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I'm migrating SQL from one platform to another. The SQL contains DECODE statements, which are not supported by my target platform.

I'm using regular expressions to translate the decode statements to case statements but I'm failing at nested decodes:

import re
sql_frag = "select decode(dim1,'','-',dim1) as myfield1, decode(dim2,'','-',dim2') as myfield2"
reg=re.compile("(decode\((.*?),(.*?),(.*?),(.*?)\))",re.IGNORECASE)

matches = reg.findall(sql_frag)
for match in matches:
sql_frag = sql_frag.replace(match[0],'case when %s = %s then %s else %s end' % (match[1],match[2],match[3],match[4]))

will match all occurrences of decode in

select decode(dim1,'','-',dim1) as myfield1, decode(dim2,'','-',dim2') as myfield2

and will replace with case statements:

select case when dim1 = '' then '-' else dim1 end as myfield1, case when dim2 = '' then '-' else dim2' end as myfield2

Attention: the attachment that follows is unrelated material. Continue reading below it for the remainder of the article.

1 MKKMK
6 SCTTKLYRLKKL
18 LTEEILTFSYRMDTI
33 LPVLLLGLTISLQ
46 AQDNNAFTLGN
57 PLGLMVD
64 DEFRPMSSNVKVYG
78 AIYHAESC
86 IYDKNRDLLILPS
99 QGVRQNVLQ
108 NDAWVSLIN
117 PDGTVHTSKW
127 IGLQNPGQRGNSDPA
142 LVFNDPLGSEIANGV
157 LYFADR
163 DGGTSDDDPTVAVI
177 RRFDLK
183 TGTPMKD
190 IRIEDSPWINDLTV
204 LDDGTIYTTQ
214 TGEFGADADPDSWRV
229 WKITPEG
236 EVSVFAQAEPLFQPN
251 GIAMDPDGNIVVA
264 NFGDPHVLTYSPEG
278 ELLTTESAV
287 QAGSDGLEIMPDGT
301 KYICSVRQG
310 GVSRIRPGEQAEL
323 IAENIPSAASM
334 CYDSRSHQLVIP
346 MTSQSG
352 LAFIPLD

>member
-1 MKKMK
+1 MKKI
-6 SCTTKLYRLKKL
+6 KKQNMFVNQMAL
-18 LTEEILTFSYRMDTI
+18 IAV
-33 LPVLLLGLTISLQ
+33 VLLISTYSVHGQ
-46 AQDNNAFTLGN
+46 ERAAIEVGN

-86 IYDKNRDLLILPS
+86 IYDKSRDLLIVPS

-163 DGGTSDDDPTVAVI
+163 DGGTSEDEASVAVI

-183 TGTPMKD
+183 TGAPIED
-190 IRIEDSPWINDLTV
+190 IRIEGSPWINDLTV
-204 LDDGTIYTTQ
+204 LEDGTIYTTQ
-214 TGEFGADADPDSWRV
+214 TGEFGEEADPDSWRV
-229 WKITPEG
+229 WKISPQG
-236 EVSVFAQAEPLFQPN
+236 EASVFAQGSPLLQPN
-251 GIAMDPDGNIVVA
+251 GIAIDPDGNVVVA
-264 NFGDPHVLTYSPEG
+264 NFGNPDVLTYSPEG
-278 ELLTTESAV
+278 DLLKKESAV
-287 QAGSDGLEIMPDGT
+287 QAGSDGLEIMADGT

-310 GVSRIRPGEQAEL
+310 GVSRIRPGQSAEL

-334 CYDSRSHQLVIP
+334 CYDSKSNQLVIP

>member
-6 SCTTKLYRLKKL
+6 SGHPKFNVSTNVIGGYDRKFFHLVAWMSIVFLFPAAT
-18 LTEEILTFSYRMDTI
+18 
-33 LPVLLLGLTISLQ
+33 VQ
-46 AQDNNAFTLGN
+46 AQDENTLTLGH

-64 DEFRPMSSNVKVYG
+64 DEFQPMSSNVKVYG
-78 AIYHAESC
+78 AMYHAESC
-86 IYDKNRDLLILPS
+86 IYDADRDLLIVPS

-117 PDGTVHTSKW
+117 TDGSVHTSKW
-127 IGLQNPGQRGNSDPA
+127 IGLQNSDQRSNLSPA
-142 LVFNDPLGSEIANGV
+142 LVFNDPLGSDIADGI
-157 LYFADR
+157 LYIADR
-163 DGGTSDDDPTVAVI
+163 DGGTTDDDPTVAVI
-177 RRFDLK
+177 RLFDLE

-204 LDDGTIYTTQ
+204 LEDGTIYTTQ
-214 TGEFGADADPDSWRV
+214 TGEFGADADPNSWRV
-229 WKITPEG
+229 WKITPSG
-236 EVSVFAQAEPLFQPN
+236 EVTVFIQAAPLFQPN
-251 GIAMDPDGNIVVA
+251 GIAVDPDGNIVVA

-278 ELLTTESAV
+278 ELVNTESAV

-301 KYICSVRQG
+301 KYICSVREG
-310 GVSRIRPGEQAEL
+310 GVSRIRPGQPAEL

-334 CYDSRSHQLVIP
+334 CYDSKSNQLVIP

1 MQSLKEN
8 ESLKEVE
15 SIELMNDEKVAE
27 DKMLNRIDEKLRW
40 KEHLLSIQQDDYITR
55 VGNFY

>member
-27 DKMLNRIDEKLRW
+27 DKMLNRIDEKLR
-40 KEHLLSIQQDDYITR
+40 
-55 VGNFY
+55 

But the code trips up on nested decode statements:

sql_frag="select decode(f1,3,4,decode(f2,5,4,f2)) as myfield, decode(foo,bar,baz,foo) as myfield2"

>>> reg.findall(sql_frag)
[('decode(f1,3,4,decode(f2,5,4,f2)', 'f1', '3', '4', 'decode(f2,5,4,f2'), ('decode(foo,bar,baz,foo)', 'foo', 'bar', 'baz', 'foo')

and returns

select case when f1 = 3 then 4 else decode(f2,5,4,f2 end) as myfield, case when foo = bar then baz else foo end as myfield2

Is there a way to process the innermost decode before the others so that I can cleanly replace all of the decode statements with case statements?

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Hmmm... So what's with Oracle? –  NullUserException Sep 14 '11 at 18:22
    
neither database is Oracle :D –  Neil Kodner Sep 14 '11 at 18:52
    
Interesting. What DB supports DECODE besides Oracle? –  NullUserException Sep 14 '11 at 19:14

1 Answer 1

up vote 1 down vote accepted

Is there a way to process the innermost decode before the others so that I can cleanly replace all of the decode statements with case statements?

Yes.

Use ((?![^)]*decode).*?) in place of any (.*?) where a nested DECODE can legally occur. Run the regex in a loop.

Be aware that this can fail if there are strings (i.e. "THEN values") that contain the word "decode". If you know your data and can rule out this case, the regex approach above will be good-enough for your one-off use case.

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